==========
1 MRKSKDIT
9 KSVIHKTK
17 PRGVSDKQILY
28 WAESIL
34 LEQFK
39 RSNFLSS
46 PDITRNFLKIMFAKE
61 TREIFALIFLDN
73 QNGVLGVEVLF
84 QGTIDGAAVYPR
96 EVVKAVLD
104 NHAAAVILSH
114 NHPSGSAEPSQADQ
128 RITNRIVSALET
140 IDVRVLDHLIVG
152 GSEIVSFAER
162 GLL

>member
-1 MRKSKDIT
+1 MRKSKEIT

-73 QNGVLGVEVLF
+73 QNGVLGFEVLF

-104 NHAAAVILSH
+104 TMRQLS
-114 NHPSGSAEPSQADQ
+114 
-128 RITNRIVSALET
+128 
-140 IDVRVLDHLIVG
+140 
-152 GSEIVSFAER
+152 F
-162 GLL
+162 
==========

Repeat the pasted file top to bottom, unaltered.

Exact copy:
1 MRKSKDIT
9 KSVIHKTK
17 PRGVSDKQILY
28 WAESIL
34 LEQFK
39 RSNFLSS
46 PDITRNFLKIMFAKE
61 TREIFALIFLDN
73 QNGVLGVEVLF
84 QGTIDGAAVYPR
96 EVVKAVLD
104 NHAAAVILSH
114 NHPSGSAEPSQADQ
128 RITNRIVSALET
140 IDVRVLDHLIVG
152 GSEIVSFAER
162 GLL

>member
-1 MRKSKDIT
+1 MRKSKEIT

-73 QNGVLGVEVLF
+73 QNGVLGFEVLF

-104 NHAAAVILSH
+104 TMRQLS
-114 NHPSGSAEPSQADQ
+114 
-128 RITNRIVSALET
+128 
-140 IDVRVLDHLIVG
+140 
-152 GSEIVSFAER
+152 F
-162 GLL
+162 